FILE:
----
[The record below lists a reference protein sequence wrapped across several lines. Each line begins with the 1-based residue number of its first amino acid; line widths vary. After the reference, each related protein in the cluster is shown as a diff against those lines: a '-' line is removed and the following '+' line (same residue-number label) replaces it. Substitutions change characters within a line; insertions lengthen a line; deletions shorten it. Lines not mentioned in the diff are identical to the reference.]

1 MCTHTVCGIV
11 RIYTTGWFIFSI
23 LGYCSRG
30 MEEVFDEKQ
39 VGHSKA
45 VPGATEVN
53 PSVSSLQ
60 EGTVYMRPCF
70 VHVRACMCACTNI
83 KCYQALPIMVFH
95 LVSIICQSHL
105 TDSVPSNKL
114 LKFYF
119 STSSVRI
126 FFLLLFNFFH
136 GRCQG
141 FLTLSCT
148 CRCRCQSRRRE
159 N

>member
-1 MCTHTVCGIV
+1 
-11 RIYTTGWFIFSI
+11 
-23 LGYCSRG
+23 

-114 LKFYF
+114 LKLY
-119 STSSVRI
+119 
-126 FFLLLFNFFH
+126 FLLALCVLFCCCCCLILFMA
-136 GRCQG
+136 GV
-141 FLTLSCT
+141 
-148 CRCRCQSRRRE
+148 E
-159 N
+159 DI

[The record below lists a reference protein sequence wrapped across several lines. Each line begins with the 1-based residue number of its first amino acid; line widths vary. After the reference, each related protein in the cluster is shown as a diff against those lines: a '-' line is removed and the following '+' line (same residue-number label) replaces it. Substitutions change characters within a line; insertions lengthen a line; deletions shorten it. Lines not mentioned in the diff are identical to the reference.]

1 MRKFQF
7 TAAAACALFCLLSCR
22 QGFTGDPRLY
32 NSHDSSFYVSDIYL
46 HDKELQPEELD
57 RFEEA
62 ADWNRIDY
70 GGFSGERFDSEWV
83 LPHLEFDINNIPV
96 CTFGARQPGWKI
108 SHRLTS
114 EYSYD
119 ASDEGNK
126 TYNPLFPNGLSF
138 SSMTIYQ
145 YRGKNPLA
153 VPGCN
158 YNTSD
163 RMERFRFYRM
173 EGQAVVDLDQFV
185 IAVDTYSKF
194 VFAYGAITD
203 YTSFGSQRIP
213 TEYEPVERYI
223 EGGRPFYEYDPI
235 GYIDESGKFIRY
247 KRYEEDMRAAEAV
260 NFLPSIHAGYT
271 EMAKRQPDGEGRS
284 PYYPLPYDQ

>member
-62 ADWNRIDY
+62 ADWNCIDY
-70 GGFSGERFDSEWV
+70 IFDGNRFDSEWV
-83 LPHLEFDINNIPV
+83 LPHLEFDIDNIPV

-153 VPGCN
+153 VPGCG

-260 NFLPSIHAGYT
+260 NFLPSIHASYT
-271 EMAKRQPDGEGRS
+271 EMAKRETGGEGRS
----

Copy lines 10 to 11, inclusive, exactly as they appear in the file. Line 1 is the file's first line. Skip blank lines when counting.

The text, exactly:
70 VHVRACMCACTNI
83 KCYQALPIMVFH